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The phrase, “spring forward, fall back” may soon fall out of our vocabulary. Daylight Saving Time could be a thing of the past if some Texas lawmakers have their way. There’s a hearing before a house committee in Austin on HB 150, a bill that would eliminate the twice-a-year time change.
Republican State Rep. Dan Flynn, the bill’s author, says Daylight Saving Time is no longer needed and may be causing more problems than it solves. On a post on his website, he says ending the twice-a-year time change would be “a benefit to may including mothers who do not want to put their kids at the bus stop when it is dark and put them to bed when it is light.”
The bill’s official text reads, in part:
The state, acting under the exemption provisions of the Uniform Time Act of 1966 (15 U.S.C. Section 260a(a)), is exempt from the provisions of that law that establish daylight saving time.
President Johnson signed Daylight Saving Time into law in Texas in 1966, asking Americans to spring forward or turn their clocks an hour ahead from spring until fall. The move was meant to save energy at a time of rising oil prices, but many studies have shown that DST has very little effect on saving energy and actually leads to an increase in car and workplace accidents and even suicides and headaches in the weeks after we spring forward.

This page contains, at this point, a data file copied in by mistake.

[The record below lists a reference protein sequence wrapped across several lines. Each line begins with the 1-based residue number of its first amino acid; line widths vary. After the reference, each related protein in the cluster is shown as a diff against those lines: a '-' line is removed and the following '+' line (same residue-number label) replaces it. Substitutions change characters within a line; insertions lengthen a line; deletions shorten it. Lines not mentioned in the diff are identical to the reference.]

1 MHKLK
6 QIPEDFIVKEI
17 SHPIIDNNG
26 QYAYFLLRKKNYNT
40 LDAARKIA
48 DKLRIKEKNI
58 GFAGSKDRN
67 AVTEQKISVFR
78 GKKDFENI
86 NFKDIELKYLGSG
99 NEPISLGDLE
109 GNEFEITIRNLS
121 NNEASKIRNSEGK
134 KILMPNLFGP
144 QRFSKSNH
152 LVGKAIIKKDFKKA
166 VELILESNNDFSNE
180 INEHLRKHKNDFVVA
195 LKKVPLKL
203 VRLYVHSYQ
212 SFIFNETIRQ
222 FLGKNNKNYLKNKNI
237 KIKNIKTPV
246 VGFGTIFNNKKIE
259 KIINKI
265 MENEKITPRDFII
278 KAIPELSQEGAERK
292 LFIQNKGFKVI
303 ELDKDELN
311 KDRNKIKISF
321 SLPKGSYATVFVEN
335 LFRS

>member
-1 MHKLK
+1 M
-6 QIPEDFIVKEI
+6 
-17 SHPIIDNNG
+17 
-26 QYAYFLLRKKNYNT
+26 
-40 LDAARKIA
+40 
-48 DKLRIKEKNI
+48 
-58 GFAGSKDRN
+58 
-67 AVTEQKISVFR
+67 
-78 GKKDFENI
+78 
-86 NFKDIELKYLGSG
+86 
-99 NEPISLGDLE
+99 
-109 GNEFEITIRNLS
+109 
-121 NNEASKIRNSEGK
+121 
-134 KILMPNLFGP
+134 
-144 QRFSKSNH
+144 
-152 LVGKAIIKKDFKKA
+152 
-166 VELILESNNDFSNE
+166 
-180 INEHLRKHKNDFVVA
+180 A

If the bill passes in Austin, and it does have some bipartisan support, Texas would join Arizona and Hawaii as the only three states ignoring DST. The bill would go into effect on September 1st. However, Texas lawmakers will have to debate the bill before it even goes up for a vote.